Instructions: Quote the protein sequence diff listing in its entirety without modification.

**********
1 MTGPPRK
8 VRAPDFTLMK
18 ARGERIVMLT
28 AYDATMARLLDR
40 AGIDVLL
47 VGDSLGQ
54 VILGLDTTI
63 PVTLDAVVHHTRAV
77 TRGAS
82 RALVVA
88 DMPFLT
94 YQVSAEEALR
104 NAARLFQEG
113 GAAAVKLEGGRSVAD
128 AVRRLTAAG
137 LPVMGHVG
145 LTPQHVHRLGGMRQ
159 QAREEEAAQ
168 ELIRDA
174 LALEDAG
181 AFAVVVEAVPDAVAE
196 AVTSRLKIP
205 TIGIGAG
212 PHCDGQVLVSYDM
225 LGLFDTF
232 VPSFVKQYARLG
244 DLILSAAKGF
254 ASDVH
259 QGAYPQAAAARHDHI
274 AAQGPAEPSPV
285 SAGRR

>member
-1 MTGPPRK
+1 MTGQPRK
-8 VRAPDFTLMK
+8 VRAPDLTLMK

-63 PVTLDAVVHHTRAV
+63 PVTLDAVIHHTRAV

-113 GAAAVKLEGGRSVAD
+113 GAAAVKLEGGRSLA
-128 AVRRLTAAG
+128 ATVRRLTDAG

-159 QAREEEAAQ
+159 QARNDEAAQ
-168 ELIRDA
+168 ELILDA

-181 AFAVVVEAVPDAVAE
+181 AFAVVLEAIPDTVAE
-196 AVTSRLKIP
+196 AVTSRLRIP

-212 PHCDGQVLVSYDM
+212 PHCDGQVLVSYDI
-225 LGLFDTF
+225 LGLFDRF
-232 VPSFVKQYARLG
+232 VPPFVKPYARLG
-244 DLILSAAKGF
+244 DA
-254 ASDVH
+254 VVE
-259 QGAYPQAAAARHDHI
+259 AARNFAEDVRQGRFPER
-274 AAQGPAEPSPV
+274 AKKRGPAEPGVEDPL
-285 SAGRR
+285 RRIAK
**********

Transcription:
1 MTGPPRK
8 VRAPDFTLMK
18 ARGERIVMLT
28 AYDATMARLLDR
40 AGIDVLL
47 VGDSLGQ
54 VILGLDTTI
63 PVTLDAVVHHTRAV
77 TRGAS
82 RALVVA
88 DMPFLT
94 YQVSAEEALR
104 NAARLFQEG
113 GAAAVKLEGGRSVAD
128 AVRRLTAAG
137 LPVMGHVG
145 LTPQHVHRLGGMRQ
159 QAREEEAAQ
168 ELIRDA
174 LALEDAG
181 AFAVVVEAVPDAVAE
196 AVTSRLKIP
205 TIGIGAG
212 PHCDGQVLVSYDM
225 LGLFDTF
232 VPSFVKQYARLG
244 DLILSAAKGF
254 ASDVH
259 QGAYPQAAAARHDHI
274 AAQGPAEPSPV
285 SAGRR

>member
-1 MTGPPRK
+1 MTGQPRK
-8 VRAPDFTLMK
+8 VRAPDLTLMK

-63 PVTLDAVVHHTRAV
+63 PVTLDAVIHHTRAV

-113 GAAAVKLEGGRSVAD
+113 GAAAVKLEGGRSLA
-128 AVRRLTAAG
+128 ATVRRLTDAG

-159 QAREEEAAQ
+159 QARNDEAAQ
-168 ELIRDA
+168 ELILDA

-181 AFAVVVEAVPDAVAE
+181 AFAVVLEAIPDTVAE
-196 AVTSRLKIP
+196 AVTSRLRIP

-212 PHCDGQVLVSYDM
+212 PHCDGQVLVSYDI
-225 LGLFDTF
+225 LGLFDRF
-232 VPSFVKQYARLG
+232 VPPFVKPYARLG
-244 DLILSAAKGF
+244 DA
-254 ASDVH
+254 VVE
-259 QGAYPQAAAARHDHI
+259 AARNFAEDVRQGRFPER
-274 AAQGPAEPSPV
+274 AKKRGPAEPGVEDPL
-285 SAGRR
+285 RRIAK